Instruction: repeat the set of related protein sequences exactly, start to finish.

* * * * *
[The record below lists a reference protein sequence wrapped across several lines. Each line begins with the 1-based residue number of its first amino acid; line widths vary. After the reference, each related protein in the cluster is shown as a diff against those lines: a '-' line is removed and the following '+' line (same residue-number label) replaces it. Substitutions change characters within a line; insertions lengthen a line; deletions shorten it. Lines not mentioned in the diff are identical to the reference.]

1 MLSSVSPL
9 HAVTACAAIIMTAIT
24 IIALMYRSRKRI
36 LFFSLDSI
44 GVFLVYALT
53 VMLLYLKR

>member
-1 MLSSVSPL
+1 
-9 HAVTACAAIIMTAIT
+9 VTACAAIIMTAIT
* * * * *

[The record below lists a reference protein sequence wrapped across several lines. Each line begins with the 1-based residue number of its first amino acid; line widths vary. After the reference, each related protein in the cluster is shown as a diff against those lines: a '-' line is removed and the following '+' line (same residue-number label) replaces it. Substitutions change characters within a line; insertions lengthen a line; deletions shorten it. Lines not mentioned in the diff are identical to the reference.]

1 MLSSVSPL
9 HAVTACAAIIMTAIT
24 IIALMYRSRKRI
36 LFFSLDSI
44 GVFLVYALT
53 VMLLYLKR

>member
-1 MLSSVSPL
+1 
-9 HAVTACAAIIMTAIT
+9 VTACAAIIMTAIT